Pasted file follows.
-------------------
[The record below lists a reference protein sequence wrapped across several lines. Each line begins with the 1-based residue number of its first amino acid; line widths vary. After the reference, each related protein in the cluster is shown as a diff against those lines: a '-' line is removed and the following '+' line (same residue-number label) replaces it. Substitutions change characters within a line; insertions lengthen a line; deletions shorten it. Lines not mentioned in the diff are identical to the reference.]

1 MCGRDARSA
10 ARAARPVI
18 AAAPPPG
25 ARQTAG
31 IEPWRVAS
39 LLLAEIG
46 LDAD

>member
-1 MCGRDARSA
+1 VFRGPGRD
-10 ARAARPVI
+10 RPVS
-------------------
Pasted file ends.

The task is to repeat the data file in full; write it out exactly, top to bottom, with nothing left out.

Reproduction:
[The record below lists a reference protein sequence wrapped across several lines. Each line begins with the 1-based residue number of its first amino acid; line widths vary. After the reference, each related protein in the cluster is shown as a diff against those lines: a '-' line is removed and the following '+' line (same residue-number label) replaces it. Substitutions change characters within a line; insertions lengthen a line; deletions shorten it. Lines not mentioned in the diff are identical to the reference.]

1 MCGRDARSA
10 ARAARPVI
18 AAAPPPG
25 ARQTAG
31 IEPWRVAS
39 LLLAEIG
46 LDAD

>member
-1 MCGRDARSA
+1 VFRGPGRD
-10 ARAARPVI
+10 RPVS